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Nancy E. Epstein
  1. Professor of Clinical Neurosurgery, School of Medicine, State University of N.Y. at Stony Brook, New York, USA
  2. Chief of Neurosurgical Spine and Education, NYU Winthrop Hospital, NYU Winthrop NeuroScience, Mineola, New York, USA

Correspondence Address:
Nancy E. Epstein
Professor of Clinical Neurosurgery, School of Medicine, State University of N.Y. at Stony Brook, New York, USA
Chief of Neurosurgical Spine and Education, NYU Winthrop Hospital, NYU Winthrop NeuroScience, Mineola, New York, USA

DOI:10.4103/sni.sni_422_18

Copyright: © 2018 Surgical Neurology International This is an open access journal, and articles are distributed under the terms of the Creative Commons Attribution-NonCommercial-ShareAlike 4.0 License, which allows others to remix, tweak, and build upon the work non-commercially, as long as appropriate credit is given and the new creations are licensed under the identical terms.

How to cite this article: Nancy E. Epstein. Does the American Association of Neurological Surgeons seek to limit members from testifying for patients/plaintiffs through proceedings resembling a kangaroo court and/or star chamber?. 27-Dec-2018;9:264

How to cite this URL: Nancy E. Epstein. Does the American Association of Neurological Surgeons seek to limit members from testifying for patients/plaintiffs through proceedings resembling a kangaroo court and/or star chamber?. 27-Dec-2018;9:264. Available from: http://surgicalneurologyint.com/surgicalint-articles/9156/

Date of Submission
12-Dec-2018

Date of Acceptance
12-Dec-2018

Date of Web Publication
27-Dec-2018

Keywords: AANS: Testifying for plaintiff, resembling star chamber, resembling kangaroo court

I am told by lawyers that it is ever more difficult to find surgeons willing to testify for the plaintiff in a legal malpractice suit, in part due to actions by professional medical societies. In an earlier editorial (“Why I testify for some patients/plaintiffs, and against some doctors/defendants”), I opined that “...the American Association of Neurological Surgeons’ (AANS) Professional Conduct Committee (PCC) appears to me to spend more time trying to deter surgeons from testifying for the patient/plaintiff through their grievance procedures, than it does in dealing with this problem.”[ 1 ] The problem referred to is unnecessary or inappropriate spine surgery.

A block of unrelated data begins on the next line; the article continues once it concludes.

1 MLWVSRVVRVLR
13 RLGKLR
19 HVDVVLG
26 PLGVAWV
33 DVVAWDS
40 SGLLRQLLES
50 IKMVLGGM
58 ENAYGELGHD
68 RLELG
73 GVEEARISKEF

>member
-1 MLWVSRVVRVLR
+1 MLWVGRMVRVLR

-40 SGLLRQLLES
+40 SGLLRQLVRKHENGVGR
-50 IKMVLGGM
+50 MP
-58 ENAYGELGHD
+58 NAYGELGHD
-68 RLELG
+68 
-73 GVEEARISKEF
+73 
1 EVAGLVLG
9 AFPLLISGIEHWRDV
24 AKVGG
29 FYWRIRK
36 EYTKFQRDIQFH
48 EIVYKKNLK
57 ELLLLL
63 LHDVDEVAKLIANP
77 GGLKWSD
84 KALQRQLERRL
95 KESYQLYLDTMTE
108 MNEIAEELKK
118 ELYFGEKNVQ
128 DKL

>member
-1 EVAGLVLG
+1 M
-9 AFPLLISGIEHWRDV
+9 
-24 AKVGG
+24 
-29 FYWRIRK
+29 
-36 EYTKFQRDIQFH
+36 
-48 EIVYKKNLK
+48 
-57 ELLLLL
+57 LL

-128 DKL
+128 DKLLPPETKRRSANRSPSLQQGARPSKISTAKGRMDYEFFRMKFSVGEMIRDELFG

The AANS’ PCC Proceedings: First, the AANS proceedings resemble both a Kangaroo Court and a Star Chamber. By Kangaroo Court, I mean one which seems to me to give the appearance of a legal procedure/process, but “. in which the principles of law and justice are disregarded or perverted” (www.merriam-webster.com/dictionary). And, by “Star Chamber”, I mean one “...characterized by secrecy and often being irresponsibly arbitrary and oppressive” (www.merriam-webster.com/dictionary).

With these two definitions in mind, let's examine the AANS’ PCC proceedings regarding the AANS's Code of Ethics and Expert Witness Rules. These proceedings give the appearance, in my opinion, of a legal process. For example, the “complainant”, a neurosurgeon who was previously a defendant in a lawsuit against him/her, brings a written “grievance” against the neurosurgeon (respondent) who testified for a patient/plaintiff against that neurosurgeon. The plaintiff's neurosurgeon (respondent) then has to respond in writing to the complainant/defendant neurosurgeon's grievance. According to the rules, the PCC then “...will review the written submissions made by both sides and reach a decision on whether or not a prima facie case has been presented, justifying a hearing...”, and a hearing date is set. At the hearing, the complainant and respondent neurosurgeons are allowed to bring a lawyer.